In the 1998 3-issue miniseries Muktuk Wolfsbreath: Hard Boiled Shaman writer/creator Terry LaBan turned over the artistic duties to Steve Parkhouse. The character already had a history, first appearing in LaBan’s Fantagraphics series Cud in 1992. I note with amazement that LaBan has only recently finished his Muktuk Wolfsbreath Webcomic. The title means exactly what it says: Muktuk is a Siberian shaman whose internal narrative reads like a noir detective. And the central story here is a murder mystery, but one involving ghosts and demons. Add talking animals, spirit guides, and other layers of reality into the mix, and you’ve got a very unusual piece of detective fiction. At first I found it difficult to accept all of these elements–and LaBan sometimes overwrites dialog–but in the end the action and the mystery take over. It’s a very enjoyable 3-issue ride.
The star of the four-issue miniseries Jonny Double also had a history, being based on the character created in 1968 by Len Wein and Marv Wolfman. Vertigo did not make much of that DC history at the time, and the series is notable mainly as the debut collaboration between writer Brian Azzarello and artist Eduardo Risso, which subsequently led to the long-running series 100 Bullets. This is of course much more compact, as well as a more conventional noir detective story. Jonny is an ex-cop working as a struggling private investigator in San Francisco. While the original was a former beatnik, this version sometimes talks like a former hippie. He takes a job watching a rich man’s daughter named Faith. The story is that she has left home, and her father wants to make sure she hasn’t fallen in with a bad crowd. But of course things are never that simple. Double gets romantically involved with Faith, and she convinces him to help her and her friends clean out a bank account they think belonged to Al Capone. Unfortunately there’s a living gangster involved, who starts killing off the group one by one. In the end there’s the inevitable double-cross, and several of the players turn out to not be who they pretended to be. Azzarello’s dialog sometimes tries too hard to be “street,” and the ending is rushed. But it’s a good read despite those flaws, and can certainly be recommended to 100 Bullets fans. It has been collected, but the paperback is out of print.
Tattered Banners was a four-issue miniseries by Alan Grant and Keith Giffen (writers) with Mick McMahon (artist), surely one of the most unlikely creative teams ever to work on a Vertigo project. The story follows social worker Curtis Banner as he copes with a world where reality is shifting. One minute he’s talking to a welfare client, then she suddenly develops a gullet. Cars on the street flow right through him, hours become 58 minutes long, everyone stops pronouncing the letter ‘O:’ it’s one weird thing after another. At first Banner seems to be the only one who hasn’t changed, but then he starts to meet others. So for most of the series our hero is on the run, an abnormal outcast in this changed world. McMahon gets to draw lots of surreal things in his distinctive cartoony style (the only other Vertigo artist I would compare him to is Marc Hempel). And the series moves along from one crisis to another: there’s plenty of energy. The only problem is it has one of the great non-endings. Basically the tale just stops, with no resolution at all. What will become of Curtis? Is the world really, permanently changed? Your guess is as good as mine. There’s a recurring problem with Vertigo miniseries not being able to stick the landing, and this is a glaring example. It’s as if Grant and Giffen had no idea how the story was going to end when they started, and never figured it out.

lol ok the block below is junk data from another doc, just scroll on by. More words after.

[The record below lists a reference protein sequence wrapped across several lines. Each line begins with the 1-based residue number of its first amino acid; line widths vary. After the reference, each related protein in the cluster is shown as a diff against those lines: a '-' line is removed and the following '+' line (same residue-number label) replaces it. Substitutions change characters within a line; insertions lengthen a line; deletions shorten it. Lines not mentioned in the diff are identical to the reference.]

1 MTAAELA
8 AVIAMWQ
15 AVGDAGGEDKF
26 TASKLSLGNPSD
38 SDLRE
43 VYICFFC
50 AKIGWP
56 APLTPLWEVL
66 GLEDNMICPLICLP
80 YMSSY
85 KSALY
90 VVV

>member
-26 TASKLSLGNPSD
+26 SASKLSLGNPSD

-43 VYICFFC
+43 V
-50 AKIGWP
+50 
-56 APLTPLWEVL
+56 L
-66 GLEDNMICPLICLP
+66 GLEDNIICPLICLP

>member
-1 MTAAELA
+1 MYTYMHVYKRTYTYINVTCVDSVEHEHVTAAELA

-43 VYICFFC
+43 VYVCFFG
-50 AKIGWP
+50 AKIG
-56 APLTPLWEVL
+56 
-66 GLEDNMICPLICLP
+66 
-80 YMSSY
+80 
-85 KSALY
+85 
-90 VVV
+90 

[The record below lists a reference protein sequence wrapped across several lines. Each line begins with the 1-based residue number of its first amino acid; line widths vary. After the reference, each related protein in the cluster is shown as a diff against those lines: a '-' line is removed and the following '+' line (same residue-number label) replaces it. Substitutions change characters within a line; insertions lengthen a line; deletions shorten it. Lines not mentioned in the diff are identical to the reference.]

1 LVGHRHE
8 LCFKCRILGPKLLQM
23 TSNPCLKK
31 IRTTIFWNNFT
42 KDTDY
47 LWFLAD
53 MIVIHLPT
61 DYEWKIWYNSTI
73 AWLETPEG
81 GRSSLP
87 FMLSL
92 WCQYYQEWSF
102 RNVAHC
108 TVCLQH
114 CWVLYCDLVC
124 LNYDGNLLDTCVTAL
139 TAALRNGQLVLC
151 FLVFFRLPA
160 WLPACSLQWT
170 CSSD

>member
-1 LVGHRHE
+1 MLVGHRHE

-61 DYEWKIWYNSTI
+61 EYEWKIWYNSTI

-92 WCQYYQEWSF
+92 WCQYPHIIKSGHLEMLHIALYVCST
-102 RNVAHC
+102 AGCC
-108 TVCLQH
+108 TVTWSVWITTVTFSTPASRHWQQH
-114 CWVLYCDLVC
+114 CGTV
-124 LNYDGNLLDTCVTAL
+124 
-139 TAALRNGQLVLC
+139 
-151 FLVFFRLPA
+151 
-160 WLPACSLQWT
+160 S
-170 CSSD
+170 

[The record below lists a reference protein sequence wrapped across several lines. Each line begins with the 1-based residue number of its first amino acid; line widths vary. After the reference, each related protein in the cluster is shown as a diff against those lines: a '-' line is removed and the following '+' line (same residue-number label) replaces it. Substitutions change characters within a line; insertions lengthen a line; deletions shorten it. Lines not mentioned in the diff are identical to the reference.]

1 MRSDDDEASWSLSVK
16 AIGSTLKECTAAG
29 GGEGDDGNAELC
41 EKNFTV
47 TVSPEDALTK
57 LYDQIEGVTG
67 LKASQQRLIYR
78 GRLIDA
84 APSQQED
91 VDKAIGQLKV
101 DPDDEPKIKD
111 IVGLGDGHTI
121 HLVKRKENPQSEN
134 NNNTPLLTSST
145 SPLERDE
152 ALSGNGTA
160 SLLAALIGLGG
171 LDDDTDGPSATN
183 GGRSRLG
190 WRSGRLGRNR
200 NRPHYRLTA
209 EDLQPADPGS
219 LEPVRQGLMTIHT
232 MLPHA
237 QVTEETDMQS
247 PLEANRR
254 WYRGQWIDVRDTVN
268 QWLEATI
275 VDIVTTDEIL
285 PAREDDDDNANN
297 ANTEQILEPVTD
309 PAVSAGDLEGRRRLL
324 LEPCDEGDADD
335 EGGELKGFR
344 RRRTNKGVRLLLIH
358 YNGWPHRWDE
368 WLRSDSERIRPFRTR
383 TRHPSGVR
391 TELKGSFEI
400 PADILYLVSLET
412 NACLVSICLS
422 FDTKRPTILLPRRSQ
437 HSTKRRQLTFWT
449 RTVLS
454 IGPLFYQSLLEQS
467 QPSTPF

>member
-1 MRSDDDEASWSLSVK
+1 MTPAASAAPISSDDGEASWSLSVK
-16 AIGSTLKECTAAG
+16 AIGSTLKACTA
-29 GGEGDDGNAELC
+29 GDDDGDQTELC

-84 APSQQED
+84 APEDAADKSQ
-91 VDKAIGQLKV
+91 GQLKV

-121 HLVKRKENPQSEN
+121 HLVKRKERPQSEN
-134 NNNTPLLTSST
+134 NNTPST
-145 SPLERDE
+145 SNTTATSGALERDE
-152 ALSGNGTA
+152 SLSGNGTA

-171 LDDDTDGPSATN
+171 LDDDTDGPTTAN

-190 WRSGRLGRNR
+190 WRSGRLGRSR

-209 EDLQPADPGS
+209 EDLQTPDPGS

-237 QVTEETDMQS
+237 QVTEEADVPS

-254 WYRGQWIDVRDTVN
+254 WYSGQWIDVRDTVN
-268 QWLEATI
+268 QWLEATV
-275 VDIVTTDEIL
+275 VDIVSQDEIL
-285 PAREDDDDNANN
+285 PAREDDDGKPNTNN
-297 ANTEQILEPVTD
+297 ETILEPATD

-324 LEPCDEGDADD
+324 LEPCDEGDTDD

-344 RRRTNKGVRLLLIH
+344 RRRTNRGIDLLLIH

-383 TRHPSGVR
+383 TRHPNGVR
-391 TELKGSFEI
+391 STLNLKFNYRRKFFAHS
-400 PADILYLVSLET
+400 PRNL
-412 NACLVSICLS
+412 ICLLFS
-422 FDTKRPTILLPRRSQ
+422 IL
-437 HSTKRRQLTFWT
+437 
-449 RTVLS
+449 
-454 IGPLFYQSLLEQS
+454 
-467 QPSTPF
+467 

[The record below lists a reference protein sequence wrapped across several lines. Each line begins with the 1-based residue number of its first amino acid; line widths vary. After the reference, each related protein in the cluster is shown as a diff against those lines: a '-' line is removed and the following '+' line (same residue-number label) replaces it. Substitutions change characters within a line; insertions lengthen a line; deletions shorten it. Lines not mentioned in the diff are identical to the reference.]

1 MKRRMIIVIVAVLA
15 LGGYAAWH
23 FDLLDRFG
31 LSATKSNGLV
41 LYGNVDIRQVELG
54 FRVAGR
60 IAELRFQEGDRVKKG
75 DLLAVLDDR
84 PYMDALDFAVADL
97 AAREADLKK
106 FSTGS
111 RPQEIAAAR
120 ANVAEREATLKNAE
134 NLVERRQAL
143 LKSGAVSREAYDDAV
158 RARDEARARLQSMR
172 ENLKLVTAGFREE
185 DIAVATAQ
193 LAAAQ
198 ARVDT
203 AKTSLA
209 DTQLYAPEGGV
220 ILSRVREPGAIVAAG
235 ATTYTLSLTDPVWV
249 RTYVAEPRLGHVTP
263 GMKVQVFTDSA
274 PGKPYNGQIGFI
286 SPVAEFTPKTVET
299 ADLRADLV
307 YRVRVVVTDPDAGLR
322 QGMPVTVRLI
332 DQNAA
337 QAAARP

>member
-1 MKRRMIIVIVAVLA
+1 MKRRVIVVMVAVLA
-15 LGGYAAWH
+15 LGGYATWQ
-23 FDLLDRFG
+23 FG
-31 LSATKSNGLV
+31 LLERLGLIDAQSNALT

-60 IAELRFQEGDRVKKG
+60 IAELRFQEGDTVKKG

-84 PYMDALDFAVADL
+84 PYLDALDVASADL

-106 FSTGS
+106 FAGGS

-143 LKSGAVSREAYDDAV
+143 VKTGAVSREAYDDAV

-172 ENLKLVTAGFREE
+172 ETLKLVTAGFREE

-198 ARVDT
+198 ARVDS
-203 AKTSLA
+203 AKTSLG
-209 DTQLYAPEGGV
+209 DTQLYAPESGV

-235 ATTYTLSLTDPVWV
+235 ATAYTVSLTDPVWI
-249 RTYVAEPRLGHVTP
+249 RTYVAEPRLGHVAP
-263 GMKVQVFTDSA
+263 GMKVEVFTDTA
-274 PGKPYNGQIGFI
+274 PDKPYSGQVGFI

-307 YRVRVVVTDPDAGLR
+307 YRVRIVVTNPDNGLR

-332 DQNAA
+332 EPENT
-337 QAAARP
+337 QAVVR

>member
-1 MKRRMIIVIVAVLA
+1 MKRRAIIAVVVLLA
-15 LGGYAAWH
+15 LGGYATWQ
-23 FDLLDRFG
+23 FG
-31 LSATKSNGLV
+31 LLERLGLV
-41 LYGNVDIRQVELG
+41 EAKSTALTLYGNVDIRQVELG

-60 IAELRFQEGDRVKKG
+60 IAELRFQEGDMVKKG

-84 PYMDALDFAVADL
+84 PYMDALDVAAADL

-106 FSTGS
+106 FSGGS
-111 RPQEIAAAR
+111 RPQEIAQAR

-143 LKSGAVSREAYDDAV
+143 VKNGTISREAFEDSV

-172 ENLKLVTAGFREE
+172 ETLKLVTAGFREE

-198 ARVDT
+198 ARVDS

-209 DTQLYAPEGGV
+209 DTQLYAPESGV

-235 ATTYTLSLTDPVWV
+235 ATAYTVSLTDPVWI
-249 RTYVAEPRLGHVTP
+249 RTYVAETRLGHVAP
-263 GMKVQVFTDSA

The Girl Who Would Be Death by by Caitlin R. Kiernan & Dean Ormston is an odd sort-of Sandman spinoff, which also uses a couple of minor characters from The Dreaming. Originally intended to be a miniseries about a cult that worships Death of the Endless, it wound up being not quite that. That cult does figure in the story, but the main focus is on a young woman named Plath. She is obsessed with bringing her lover back from the dead, and she acquires the Magdalene Grimoire (the book that occultist Roderick Burgess used to trap Dream of the Endless by mistake) to that end. In the process she steals one of Death’s own sigils, an ankh, and in some way becomes Death. After a great deal of purple prose–and an attempt to retrieve the ankh by a messenger from the Endless–Plath attempts a resurrection ritual, which seals her fate, along with the cult leader. Ormston makes everything look surreal and portentous: it’s hard to imagine the story working with most other artists. In the end it’s like much of The Dreaming, a spinoff with little point to it. It’s hard to care what happens to these characters, even with the Sandman connection.